Wednesday, April 30, 2008

Dinner in Mukilteo

The rain poured down as I made my way onto I-405. This would be the road to take me to I-5, and if I had been paying enough attention, it would have. However, I was distracted by the sheets of rain falling on my PT Cruiser rental, and I instead headed east when I should have gone west.

I frequently make this mistake when I'm on the Pacific Coast. I am so programmed to think "the ocean is east," and my brain is always navigating by the proximity of places to the ocean. So I am often lost on the west coast.

East I went, which then turns and heads straight north to Bellevue, and definitely not toward my dinner destination. I was completely oblivious of this, concentrating instead on the wet road surface and the cheap rental vehicle that felt as if it might fly apart on the concrete slab highway.

As I passed into Bellevue, I thought, "Hey, this doesn't look like Seattle. Certainly, I should be in Seattle by now." Realization dawned on me. I was lost. I grappled in the backseat for the one page rental map. But the map was too difficult to read with just myself in the car, going 60 miles per hour in driving rain. I had to pull off.

Finally, as I reached WA-520, I was able to pull off. Consulting the map, I realized I was actually quite fortunate. WA-520 was a direct connection back to I-5, just north of the city, but--and this is most important--just south of Mukilteo, my destination for the night. I would not have to backtrack. Plus, I'd get to go across a fairly large bridge.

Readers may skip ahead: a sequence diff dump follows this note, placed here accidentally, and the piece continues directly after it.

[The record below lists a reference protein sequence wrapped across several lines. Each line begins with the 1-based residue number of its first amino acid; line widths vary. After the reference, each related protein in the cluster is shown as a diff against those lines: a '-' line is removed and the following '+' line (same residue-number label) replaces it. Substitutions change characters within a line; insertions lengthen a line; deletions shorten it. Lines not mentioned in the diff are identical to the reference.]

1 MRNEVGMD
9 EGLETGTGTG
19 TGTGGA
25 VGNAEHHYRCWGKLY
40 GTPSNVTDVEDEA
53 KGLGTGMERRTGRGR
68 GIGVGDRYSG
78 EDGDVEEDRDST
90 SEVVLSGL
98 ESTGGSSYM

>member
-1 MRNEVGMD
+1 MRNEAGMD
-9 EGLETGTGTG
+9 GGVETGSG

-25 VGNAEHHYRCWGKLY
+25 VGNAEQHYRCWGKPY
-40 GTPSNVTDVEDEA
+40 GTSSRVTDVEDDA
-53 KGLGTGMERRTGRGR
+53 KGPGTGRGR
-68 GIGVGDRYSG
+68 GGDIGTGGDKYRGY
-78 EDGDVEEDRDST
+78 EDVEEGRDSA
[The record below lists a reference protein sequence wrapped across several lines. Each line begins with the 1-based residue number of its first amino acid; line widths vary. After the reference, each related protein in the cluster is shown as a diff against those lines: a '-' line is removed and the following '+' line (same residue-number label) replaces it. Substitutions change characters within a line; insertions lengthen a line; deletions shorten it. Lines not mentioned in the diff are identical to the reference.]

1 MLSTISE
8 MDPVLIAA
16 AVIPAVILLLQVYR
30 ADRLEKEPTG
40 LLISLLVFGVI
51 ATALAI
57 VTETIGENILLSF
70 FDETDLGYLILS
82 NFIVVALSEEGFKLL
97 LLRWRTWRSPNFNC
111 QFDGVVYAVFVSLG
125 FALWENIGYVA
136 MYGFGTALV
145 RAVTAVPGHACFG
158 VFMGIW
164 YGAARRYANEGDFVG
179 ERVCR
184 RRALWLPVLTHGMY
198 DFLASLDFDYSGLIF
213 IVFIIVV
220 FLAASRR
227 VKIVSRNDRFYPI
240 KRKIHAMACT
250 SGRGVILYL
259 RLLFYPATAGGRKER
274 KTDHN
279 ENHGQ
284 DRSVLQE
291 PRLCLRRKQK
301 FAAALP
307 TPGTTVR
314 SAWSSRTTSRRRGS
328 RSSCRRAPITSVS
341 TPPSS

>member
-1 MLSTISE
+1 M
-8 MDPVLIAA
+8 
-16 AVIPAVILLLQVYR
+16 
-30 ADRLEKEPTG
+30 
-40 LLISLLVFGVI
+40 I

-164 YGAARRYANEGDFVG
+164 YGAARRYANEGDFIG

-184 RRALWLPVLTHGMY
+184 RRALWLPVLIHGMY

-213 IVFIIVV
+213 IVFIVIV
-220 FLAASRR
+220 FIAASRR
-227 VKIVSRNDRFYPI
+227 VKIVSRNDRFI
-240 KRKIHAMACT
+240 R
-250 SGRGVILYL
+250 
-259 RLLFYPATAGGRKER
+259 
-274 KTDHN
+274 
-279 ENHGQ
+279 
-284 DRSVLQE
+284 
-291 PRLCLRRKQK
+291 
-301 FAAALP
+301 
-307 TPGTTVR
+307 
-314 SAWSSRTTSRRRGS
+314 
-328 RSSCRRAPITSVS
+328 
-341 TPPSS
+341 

Great! So let's call the whole adventure a sightseeing detour.

My reason for traveling to this far-away destination was so that I could have dinner with my friend, Jeff, and his family. Jeff and I go way back. He also lives in Virginia and works at my company, but he is here for the birth of his first grandson. So it was serendipitous that we'd both be near Seattle at the same time, and we made a date to have dinner together.

Jeff chose the restaurant, Arnie's, which is the kind of seafood place that is rather common out here. Delicious fresh fish, bay-side seating, candlelit meals, picturesque sunsets--the perfect place for an intimate dinner with your co-worker. (And his family.)

Arnie's sits right above the water, in spectacular view of the Mukilteo Light and the Whidbey Island Ferry, the main access for commuters to Whidbey Island. Dinner came and was served by a friendly, if not slightly over-enthusiastic, waitress. We ate and visited and talked about the new baby.

After supper, Jeff insisted on paying, which I lamely protested. (At twenty-four dollars a plate, that's a bit of dough to save!) And then, after a short but relaxing meal, I was off again in the driving rain to go back to my hotel south of the Seattle-Tacoma airport.

This time, the trip was made not just in the rain, but in the dark and with a belly full of warm food. I was fighting my east-coast clock which said it was well past midnight, fighting the road with my car's awful suspension, and fighting to see the poorly marked highways through the sheets of rain. Finally, I reached my hotel, crawled into bed, and was asleep in ten seconds.

But it had been a nice trip, and worth the effort.

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